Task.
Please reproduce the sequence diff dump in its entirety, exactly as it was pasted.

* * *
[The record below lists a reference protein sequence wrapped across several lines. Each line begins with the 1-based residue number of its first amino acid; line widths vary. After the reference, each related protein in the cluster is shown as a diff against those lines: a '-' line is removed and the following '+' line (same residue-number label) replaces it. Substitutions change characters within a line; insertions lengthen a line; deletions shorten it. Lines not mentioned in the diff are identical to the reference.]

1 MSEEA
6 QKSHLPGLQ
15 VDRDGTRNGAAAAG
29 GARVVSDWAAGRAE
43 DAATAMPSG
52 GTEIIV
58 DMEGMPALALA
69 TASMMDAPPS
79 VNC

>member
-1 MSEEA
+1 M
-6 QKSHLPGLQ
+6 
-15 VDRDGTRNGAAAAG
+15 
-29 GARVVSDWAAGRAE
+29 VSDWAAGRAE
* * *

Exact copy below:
[The record below lists a reference protein sequence wrapped across several lines. Each line begins with the 1-based residue number of its first amino acid; line widths vary. After the reference, each related protein in the cluster is shown as a diff against those lines: a '-' line is removed and the following '+' line (same residue-number label) replaces it. Substitutions change characters within a line; insertions lengthen a line; deletions shorten it. Lines not mentioned in the diff are identical to the reference.]

1 MSEEA
6 QKSHLPGLQ
15 VDRDGTRNGAAAAG
29 GARVVSDWAAGRAE
43 DAATAMPSG
52 GTEIIV
58 DMEGMPALALA
69 TASMMDAPPS
79 VNC

>member
-1 MSEEA
+1 M
-6 QKSHLPGLQ
+6 
-15 VDRDGTRNGAAAAG
+15 
-29 GARVVSDWAAGRAE
+29 VSDWAAGRAE